Are you planning to visit London, Berlin, Paris or the like and are struggling to determine the best way to begin organizing your tip? This guide will go over some of the things you will want to do and consider when traveling to parts unknown (to you).
–Book your trip well in advance. This will allow you to save money, and will give you an adequate amount of time to prepare for your visit. Be sure to thoroughly research the area you are planning to go to in order to determine the places you would like to see, how to stay safe, and seasonal events you may be interested in checking out. Purchase a guidebook, and a dictionary of the language of the area you will be taking a trip to.
– Take weather into consideration. Many people feel spring may be the best time to visit Paris for example, but Paris is also lovely during the winter seasons, with seasonal festivities and Christmas celebrations. Bear in mind if you visit a European country during a less popular season, you will encounter less tourists like you to deal with, and may find the trip easier and less expensive to plan. Then, a week before you take off, look into the weather of the country you are planning to see and pack accordingly. For those interested in visiting London, say, although it rarely sees snow in the winter, it is likely to rain. Be sure to pack a rain coat and umbrella.
–Pack intelligently. You will be kicking yourself if you overpack for your trip and end up lugging too many suitcases around, or if you forget to pack something important. Bring clothing that can be layered, clothes that can be used to mix and match (and therefore cut down on the number of pieces you bring) and small accessories that can alter the look of your outfit, so you can get away with packing less clothing. Bring one pair of walking shoes, and one pair of shoes for going out. Many European cities like London require a lot of walking, so ladies, please pack more than simply high heels!
–Look into the currency of the country you are visiting. While you may assume packing Euros is adequate enough, England, for one, still heavily favors the pound. You may find yourself incurring serious bank fees if you need to use your card heavily because you did not bring the proper currency to the country you are going to. Speaking of money, always call your bank before you leave for Europe to let them know that you are planning a trip. Banks will recognize credit card use in another country as fraud and if unprepared, you may have to face the embarrassment and stress of a declined credit card if you do not let your bank know it is in fact you utilizing the card. If you are visiting from the states, you should know that much of Europe uses “chip machines” – that is credit card readers that identify your card information off of an embedded chip on the card. If you do not have a chip on your credit card, request a newer card from your bank that does have one. Soon enough it will be standard in the United States as well, so it will be helpful for you in the long term as well.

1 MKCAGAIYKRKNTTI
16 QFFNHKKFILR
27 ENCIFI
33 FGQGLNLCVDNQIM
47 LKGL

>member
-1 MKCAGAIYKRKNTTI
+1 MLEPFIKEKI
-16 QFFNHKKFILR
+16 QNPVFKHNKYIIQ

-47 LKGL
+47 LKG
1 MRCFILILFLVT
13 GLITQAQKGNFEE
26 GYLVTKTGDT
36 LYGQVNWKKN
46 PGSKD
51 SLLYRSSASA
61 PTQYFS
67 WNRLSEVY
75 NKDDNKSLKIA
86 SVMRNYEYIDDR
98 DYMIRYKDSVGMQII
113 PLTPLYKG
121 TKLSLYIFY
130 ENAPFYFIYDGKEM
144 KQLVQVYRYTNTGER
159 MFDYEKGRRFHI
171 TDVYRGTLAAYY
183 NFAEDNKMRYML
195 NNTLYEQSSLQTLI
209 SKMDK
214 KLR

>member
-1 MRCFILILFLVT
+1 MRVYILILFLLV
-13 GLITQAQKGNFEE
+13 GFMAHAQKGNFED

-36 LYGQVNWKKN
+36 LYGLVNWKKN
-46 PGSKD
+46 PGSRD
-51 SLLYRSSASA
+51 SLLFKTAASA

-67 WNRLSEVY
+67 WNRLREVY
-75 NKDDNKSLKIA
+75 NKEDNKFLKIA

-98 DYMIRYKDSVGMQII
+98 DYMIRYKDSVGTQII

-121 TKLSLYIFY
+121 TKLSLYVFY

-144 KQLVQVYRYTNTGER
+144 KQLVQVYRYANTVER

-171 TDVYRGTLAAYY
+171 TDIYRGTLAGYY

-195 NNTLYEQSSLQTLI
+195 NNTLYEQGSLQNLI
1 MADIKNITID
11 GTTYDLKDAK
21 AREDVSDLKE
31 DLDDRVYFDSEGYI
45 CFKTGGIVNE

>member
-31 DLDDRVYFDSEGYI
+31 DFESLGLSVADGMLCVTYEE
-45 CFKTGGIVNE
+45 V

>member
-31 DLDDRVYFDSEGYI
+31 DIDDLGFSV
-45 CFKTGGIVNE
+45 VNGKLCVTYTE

–Know how you will get around before you leave. For example, you may need to get a transit pass one week in advance before you arrive in your country, so be sure to do your research. Know where the airports are, and how to get to them quickly. Also, bear in mind that your incoming flight might be from a different airport than your outgoing flight.
–Look into the country’s customs to avoid embarrassment or frustration. While every country has an abundance of customs, slang, and its own nuances, there are some major things you might want to look into before leaving. For example, how do you let people know you are finished with your meal in a restaurant? In London, if your fork and knife are not crossed in the middle of your plate, the waiter will assume you are not finished eating.
–Be fully prepared for an emergency. Go to your physician for a checkup before leaving. God forbid you get sick in a different country, if you have gotten a preliminary checkup you can pin down the cause of your illness faster when you get home. If you may require dental work, see the dentist before leaving. Medicine users should be sure to stock up on their necessary medications before leaving the country for a trip. Finally, try to limit the amount of valuables you take with you, and list every valuable you have. Take down the serial number, model and make of the item, and take photos of them in case they are stolen.
Planning a trip to Europe is an exciting, yet overwhelming thing to do. If you prepare for as many contingencies as possible, chances are you will enjoy your trip much more. While there is no way to prevent anything unexpected from happening, a bit of extra planning and research will surely come in handy.